Two weeks ago I was seeing 40 new email subscribers per day to my photography blog email newsletter. This week I’ve been averaging over 350 new subscribers a day. In this post I’ll share the story of how I did it.
In this months ProBlogger Newsletter I gave subscribers some inside information on how I’ve increased the daily newsletter subscriber rate to my photography blog almost tenfold in the last couple of weeks.
Before using this technique I was averaging around 40 new (and verified) subscribers a day to my email newsletter (I use Aweber to manage my email newsletters). To be honest I was pretty happy with that. 40 a day is over 14,000 per year – who would complain about that!
However last week I decided to experiment with a feature that Aweber offers its publishers that I’d resisted using previously – the ability to collect subscribers using a ‘Pop Over’ subscription form.
Most bloggers with newsletters put their subscriber form in a sidebar like this:
This is a good and prominent position above the fold and in a place that people notice.
The Pop Over on the other hand is a form that appears, hovering over the content on the page, after a certain predetermined time frame. Here is one of the versions that I’ve been testing:
These Pop Over subscription forms are of course much more intrusive to readers than a sidebar form – this is the reason I resisted using them for so long. My fear was that they’d annoy readers, page views per visit would drop and that I’d end up with a lot of angry emails from readers.
Aweber gives different options to limit how many times these Pop Overs appear on your site – you can show them to every visitor, limit them to show once per visitor or have them show every ‘X’ days. You can also use what they call a ‘lightbox’ which allows you to have the rest of your content fade and for the form to fade in, slide in from above, below or a side etc. I’m testing the Lightbox against the PopOver at present and my early tests are incredibly positive and are increasing subscriber rates even further than pop overs!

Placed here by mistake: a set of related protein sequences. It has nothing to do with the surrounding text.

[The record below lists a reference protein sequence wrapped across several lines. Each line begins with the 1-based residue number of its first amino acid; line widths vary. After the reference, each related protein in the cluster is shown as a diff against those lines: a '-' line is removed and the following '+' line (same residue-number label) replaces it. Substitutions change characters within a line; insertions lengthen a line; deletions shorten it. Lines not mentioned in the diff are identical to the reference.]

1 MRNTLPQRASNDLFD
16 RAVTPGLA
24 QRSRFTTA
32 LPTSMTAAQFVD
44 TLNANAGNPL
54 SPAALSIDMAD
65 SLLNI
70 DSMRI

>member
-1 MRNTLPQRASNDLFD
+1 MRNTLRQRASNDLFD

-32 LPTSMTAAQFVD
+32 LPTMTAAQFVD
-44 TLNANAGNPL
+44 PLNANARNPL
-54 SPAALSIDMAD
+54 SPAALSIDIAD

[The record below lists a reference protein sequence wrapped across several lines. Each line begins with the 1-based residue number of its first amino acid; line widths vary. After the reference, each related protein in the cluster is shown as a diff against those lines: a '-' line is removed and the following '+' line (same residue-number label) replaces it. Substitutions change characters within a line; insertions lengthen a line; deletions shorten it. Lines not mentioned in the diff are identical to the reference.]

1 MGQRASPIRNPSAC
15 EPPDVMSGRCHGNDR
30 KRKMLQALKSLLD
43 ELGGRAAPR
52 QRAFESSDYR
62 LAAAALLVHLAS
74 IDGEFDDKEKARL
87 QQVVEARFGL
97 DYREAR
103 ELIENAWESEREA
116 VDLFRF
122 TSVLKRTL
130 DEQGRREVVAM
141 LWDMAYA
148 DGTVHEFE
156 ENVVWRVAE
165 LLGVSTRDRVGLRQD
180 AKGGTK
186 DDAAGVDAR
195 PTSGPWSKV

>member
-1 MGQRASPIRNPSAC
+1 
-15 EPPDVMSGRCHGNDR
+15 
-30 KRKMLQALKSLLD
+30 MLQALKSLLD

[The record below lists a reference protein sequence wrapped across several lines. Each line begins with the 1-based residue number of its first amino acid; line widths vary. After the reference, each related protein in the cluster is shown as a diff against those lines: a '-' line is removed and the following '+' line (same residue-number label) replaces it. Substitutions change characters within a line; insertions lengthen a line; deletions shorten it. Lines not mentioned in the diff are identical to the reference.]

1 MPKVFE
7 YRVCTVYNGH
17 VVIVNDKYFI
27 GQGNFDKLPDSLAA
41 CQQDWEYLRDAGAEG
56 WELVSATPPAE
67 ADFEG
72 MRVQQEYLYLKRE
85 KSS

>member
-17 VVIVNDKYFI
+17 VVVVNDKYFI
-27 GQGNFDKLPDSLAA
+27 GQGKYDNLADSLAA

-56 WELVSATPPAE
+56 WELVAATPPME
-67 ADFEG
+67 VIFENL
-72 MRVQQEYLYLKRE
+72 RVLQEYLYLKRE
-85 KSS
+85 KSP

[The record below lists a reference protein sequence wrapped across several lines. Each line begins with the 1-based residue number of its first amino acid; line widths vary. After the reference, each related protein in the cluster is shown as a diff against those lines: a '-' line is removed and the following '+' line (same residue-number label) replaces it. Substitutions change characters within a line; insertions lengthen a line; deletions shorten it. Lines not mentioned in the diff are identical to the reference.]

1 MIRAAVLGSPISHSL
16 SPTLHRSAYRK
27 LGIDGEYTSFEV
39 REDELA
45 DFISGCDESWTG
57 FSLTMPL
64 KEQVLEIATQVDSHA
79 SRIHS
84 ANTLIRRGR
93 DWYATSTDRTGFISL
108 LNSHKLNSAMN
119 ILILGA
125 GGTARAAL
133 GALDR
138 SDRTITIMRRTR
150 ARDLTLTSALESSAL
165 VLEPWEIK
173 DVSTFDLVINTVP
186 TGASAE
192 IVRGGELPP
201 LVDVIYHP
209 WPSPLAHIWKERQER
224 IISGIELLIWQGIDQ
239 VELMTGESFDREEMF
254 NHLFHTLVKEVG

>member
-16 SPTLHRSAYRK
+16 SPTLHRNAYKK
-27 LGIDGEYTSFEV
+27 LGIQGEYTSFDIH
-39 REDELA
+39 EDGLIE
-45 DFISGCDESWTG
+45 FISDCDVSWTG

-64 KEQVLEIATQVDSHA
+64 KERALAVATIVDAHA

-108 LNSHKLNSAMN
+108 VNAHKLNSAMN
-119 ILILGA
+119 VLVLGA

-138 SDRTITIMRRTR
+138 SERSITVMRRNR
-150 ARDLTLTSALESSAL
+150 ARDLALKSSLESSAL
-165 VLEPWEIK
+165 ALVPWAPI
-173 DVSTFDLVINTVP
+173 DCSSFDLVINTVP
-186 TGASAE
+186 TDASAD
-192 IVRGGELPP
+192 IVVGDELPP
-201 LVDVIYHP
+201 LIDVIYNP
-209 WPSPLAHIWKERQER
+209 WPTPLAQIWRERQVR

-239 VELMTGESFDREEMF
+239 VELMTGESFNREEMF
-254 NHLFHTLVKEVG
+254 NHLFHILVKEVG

So what was the result of my testing?
I think this chart of my subscriber numbers says a lot:
I think it is probably pretty obvious when the test started. The last days results are still incomplete but look like being similar to the day before.
Average confirmed subscribers per day have risen to over 350 per day (over a year this would translate to over 125,000) so at least on that front it has been successful.
But what has the reader feedback been?
To this point I’ve had two readers email me to complain about the Pop Overs. One saw them multiple times (I suspect because the cookies associated with them seem to be associated with different versions of the Pop Overs). The other complaint came from an iPhone user who said that the Pop Over took up the whole screen and was impossible to close (something Aweber might want to do some testing on).
Did Reader Engagement or Page Views Suffer?
One of my concerns with Pop overs was that readers would be annoyed by them and surf away from the page. As a result I’ve paid particular attention to the ‘pages viewed per visit’ statistic on Google. Here’s how it looks (click to enlarge):